A Tale of Four Farmers Markets: Recreation and Leisure as a Catalyst for Sustainability


  • James R. Farmer
  • Charles Chancellor
  • Andrew Gooding
  • Devorah Shubowitz
  • Adrianne Bryant


Local food systems, locavore, farmers’ markets, sustainability, community, recreation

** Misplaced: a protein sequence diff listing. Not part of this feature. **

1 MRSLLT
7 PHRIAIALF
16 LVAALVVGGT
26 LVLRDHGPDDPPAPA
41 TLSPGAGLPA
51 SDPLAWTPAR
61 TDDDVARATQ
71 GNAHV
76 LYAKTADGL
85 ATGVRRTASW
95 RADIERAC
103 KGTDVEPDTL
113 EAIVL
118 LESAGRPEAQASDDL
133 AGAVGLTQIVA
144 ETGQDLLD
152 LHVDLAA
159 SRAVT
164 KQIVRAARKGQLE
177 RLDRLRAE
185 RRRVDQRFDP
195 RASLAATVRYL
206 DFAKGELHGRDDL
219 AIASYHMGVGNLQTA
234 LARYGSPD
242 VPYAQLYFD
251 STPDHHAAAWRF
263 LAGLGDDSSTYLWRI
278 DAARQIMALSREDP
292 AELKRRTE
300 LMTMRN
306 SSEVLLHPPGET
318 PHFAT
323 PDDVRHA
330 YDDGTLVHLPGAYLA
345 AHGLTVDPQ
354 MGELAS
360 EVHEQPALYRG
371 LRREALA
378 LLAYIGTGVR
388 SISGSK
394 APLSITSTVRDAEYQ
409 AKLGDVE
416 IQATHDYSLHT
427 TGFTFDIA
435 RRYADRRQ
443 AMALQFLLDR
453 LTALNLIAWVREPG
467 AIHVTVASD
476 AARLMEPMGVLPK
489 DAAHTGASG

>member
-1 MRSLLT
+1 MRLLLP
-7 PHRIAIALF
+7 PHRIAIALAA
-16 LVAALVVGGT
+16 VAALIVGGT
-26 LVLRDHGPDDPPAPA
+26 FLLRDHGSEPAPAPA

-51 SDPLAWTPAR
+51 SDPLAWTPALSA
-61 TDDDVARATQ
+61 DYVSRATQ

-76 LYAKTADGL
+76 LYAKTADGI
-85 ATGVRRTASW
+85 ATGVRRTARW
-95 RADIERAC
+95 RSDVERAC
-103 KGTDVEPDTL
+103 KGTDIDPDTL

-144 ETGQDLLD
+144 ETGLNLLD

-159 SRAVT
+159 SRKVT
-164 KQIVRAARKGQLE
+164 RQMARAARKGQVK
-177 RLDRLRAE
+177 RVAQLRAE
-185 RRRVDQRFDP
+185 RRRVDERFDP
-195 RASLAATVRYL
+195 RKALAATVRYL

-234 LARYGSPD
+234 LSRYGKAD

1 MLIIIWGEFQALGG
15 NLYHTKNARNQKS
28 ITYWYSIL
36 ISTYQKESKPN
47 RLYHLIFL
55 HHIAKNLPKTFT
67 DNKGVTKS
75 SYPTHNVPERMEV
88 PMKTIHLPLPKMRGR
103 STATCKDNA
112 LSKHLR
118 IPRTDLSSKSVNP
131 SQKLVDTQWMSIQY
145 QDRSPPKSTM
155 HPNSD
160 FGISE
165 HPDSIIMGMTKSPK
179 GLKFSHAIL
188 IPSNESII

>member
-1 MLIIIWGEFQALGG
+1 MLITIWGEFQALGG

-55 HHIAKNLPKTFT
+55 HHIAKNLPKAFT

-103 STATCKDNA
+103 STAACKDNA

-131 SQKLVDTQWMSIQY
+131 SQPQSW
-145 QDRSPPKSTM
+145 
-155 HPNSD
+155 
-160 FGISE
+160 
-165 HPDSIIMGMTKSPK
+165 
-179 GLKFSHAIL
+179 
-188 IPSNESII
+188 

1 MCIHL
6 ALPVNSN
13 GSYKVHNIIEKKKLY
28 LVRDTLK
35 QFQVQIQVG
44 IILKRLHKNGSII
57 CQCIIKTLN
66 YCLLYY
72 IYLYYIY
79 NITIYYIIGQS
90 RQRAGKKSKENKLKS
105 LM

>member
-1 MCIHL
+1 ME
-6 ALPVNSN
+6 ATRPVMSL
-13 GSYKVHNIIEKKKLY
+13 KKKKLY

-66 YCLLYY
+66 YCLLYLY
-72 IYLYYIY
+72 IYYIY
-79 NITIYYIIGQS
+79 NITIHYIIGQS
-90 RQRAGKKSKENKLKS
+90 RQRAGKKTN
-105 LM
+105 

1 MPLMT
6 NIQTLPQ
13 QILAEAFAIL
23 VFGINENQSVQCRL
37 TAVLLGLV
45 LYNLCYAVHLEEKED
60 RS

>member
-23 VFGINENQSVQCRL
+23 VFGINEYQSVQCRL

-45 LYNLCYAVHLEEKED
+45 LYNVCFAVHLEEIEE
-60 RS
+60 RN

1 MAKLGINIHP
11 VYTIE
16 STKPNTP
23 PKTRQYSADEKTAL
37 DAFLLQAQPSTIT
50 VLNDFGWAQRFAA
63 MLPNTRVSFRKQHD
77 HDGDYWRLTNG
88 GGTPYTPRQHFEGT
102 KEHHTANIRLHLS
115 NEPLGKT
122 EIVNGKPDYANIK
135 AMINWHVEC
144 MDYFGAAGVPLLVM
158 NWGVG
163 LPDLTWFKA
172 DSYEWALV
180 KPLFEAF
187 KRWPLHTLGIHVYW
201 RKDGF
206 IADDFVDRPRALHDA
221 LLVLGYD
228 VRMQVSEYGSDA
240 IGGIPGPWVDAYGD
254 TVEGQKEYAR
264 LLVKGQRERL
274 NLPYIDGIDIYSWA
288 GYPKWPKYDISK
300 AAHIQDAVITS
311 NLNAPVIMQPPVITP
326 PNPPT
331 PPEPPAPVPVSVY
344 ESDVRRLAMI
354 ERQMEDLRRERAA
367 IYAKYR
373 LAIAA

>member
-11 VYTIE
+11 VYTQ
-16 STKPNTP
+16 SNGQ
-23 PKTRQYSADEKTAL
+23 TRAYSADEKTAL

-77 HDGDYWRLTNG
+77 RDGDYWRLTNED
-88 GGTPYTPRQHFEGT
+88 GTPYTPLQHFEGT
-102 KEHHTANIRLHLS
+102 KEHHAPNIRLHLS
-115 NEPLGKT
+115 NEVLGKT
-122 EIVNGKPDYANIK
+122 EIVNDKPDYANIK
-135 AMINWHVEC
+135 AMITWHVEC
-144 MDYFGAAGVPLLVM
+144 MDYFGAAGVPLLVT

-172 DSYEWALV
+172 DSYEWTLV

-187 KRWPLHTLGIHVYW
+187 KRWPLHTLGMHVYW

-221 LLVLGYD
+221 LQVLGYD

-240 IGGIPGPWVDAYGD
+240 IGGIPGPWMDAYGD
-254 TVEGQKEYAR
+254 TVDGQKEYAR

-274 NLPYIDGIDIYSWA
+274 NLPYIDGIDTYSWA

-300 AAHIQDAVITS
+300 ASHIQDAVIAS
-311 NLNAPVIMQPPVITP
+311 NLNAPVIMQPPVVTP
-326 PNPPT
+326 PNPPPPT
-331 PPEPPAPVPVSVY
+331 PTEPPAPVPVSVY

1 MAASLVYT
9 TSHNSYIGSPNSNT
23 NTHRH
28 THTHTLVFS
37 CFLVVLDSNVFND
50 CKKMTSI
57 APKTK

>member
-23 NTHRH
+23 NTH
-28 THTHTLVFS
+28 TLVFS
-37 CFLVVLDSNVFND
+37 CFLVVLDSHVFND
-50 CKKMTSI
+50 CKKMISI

Local foods have most recently received heightened attention as an important component to community sustainability due to the production process that generally separates small, local food growers/vendors from their larger conventional production style brethren. Specifically, local foods are those that are consumed within a 100-mile vicinity of where they were grown/produced. As such, farmers markets are positioned as a vital component to local food systems, an important aspect of a community’s long-term sustainable development. Additionally, farmers’ markets are the fastest growing direct producer-consumer food venue, having seen an increase in market numbers by 349% in the past 16 years. Though research concerning farmers markets is not new, most studies focus on the vendor/grower perspective as well as the economic attributes to farmers markets. The purpose of this study was exploratory in nature, considering the farmers’ market experience from the consumers’ perspective. Subsequently, we sought to understand the factors that may contribute or inhibit participation and engagement in the market, as well as the variables that may promote success in farmers markets. We used applied ethnographic research methods in order to study the consumers’ participation in farmers’ markets, which included informal in-depth interviews (n=25) and observations at four various farmers’ markets. The results of this study highlight three salient findings. First, recreation may be an important part of the farmers’ market experience, a concept that has received little attention in the recreation and leisure literature. Secondly, the recreation occurring at the farmers’ market strengthens community bonds. Finally, agencies such as parks and recreation departments are key to the facilitation of successful farmers’ markets. A major contribution of this study is that its findings suggest recreation and leisure play a significant role in both attracting consumers to markets, and in being an important outcome of the farmers’ market experience. Further, it may be an influential study that speaks directly to recreation practitioners and scholars, bringing attention to the fastest growing distribution network for sustainably grown foods. Further research ideas evolving from this study include exploring how parks and recreation agencies may: 1) solidify their role in local food systems; and 2) further connect recreation and leisure opportunities with local sustainability initiatives.